BANGKOK -- Thailand's Constitutional Court on Thursday ordered the dissolution of a major political party ahead of this month's general election because it nominated a member of the royal family to be its candidate for prime minister.
The Thai Raksa Chart Party on Feb. 8 nominated Princess Ubolratana Mahidol as its candidate for the March 24 polls. However, her brother King Maha Vajiralongkorn later that day issued a royal order calling the nomination highly inappropriate and unconstitutional.
The court in its ruling also banned members of the party's executive board from political activity for 10 years.
The decision will raise fresh questions about the fairness of the upcoming election, the first since a military coup toppled the democratically elected government in May 2014.
Thai Raksa Chart is aligned with former Prime Minister Thaksin Shinawatra, whose allied parties have won every national election since 2001 but have twice been toppled in coups. The latest election is being held under rules that are generally acknowledged to make it hard for pro-Thaksin parties to win a majority, and the dissolution of Thai Raksa Chart will make that all the more difficult.
The Constitutional Court is one of the most conservative institutions in Thailand and has consistently ruled against Thaksin and his allies.
Its statement explaining Thursday's ruling was even more critical of the party's action than the king's had been. It appeared to ascribe ill intentions to the party's actions, blaming it for endangering a tradition that keeps the royal family above politics.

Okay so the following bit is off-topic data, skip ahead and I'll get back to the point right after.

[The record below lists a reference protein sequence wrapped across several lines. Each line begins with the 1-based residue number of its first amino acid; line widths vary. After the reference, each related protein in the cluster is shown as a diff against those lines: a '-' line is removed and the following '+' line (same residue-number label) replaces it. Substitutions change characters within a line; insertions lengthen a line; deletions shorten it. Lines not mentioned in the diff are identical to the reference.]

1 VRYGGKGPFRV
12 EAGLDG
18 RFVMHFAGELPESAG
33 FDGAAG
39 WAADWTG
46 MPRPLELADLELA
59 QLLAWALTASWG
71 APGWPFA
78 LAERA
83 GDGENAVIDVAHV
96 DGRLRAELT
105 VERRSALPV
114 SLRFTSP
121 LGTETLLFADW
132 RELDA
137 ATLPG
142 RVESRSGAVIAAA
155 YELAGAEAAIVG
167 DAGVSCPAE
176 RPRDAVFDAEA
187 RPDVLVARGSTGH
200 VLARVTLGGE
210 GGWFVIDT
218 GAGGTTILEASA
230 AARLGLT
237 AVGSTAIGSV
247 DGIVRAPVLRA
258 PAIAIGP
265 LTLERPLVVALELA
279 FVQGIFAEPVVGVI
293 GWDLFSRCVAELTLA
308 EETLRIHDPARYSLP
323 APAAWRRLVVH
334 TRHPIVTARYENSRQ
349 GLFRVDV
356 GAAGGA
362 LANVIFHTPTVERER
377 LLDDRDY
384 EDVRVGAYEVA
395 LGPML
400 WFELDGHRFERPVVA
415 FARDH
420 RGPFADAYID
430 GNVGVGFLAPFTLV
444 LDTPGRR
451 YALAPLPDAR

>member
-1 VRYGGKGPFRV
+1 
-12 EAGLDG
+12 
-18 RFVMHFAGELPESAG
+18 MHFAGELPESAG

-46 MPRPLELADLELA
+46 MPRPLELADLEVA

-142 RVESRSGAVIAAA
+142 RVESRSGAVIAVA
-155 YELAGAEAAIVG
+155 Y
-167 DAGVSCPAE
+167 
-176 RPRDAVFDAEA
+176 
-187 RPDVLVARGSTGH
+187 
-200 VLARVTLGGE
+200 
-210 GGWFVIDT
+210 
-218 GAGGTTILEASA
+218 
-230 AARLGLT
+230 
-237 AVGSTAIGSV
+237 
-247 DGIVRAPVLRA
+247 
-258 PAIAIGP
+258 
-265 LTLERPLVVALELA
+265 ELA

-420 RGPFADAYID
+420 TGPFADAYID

It voted unanimously to dissolve the party, and by a vote of 6-3 for the political ban on its executive members.
The state Election Commission after the king's statement last month disqualified Ubolratana's nomination and forwarded to the court its recommendation that Thai Raksa Chart should be dissolved because its candidate was "in conflict with the system of rule of democracy with king as head of state."
The party itself quickly asserted its loyalty to the king and said it had only good intentions in making the nomination.
Ubolratana's registration as a candidate was a stunning move, not only because it would have broken a taboo on a senior royal running for public office, but also because it would have allied her with a party considered by many royalists to be unsympathetic to the monarchy.
Thaksin's populist policies delivered unmatchable electoral majorities, but he was resented by the traditional ruling class, including royalists and the military. Thaksin went in exile in 2008 to avoid serving jail time on a corruption conviction he insists was politically motivated.
The leader of the ruling junta and prime minister, Prayuth Chan-ocha, is seeking to become prime minister again after March's election, though he is not running for a seat in parliament.
One of the new laws passed under military rule allows a prime minister who is not a lawmaker to rise to the top post in a vote by the upper and lower house. The upper house is entirely appointed by the ruling junta.
Ubolratana's nomination was initially thought of as a clever move to by Thaksin to outmaneuver the new electoral rules. But when the king issued his statement, it quickly became apparent it was a huge political blunder.
The ruling leaves the main pro-Thaksin party, Pheu Thai, in the race. But because of strategic cooperation by the parties not to split the vote in many constituencies, the overall prospects of Thaksin's forces will be hurt.
In an analysis made ahead of the ruling, Prajkak Kongkirati, a political science professor at Thammasat University predicted that dissolution would weaken the Thaksin side significantly.
"The chance of Thaksin's side winning the election and forming the government is still possible," Prajkak said. "But, if the party is dissolved, the chance will be slim."
Associated Press writer Kaweewit Kaewjinda contributed to this report.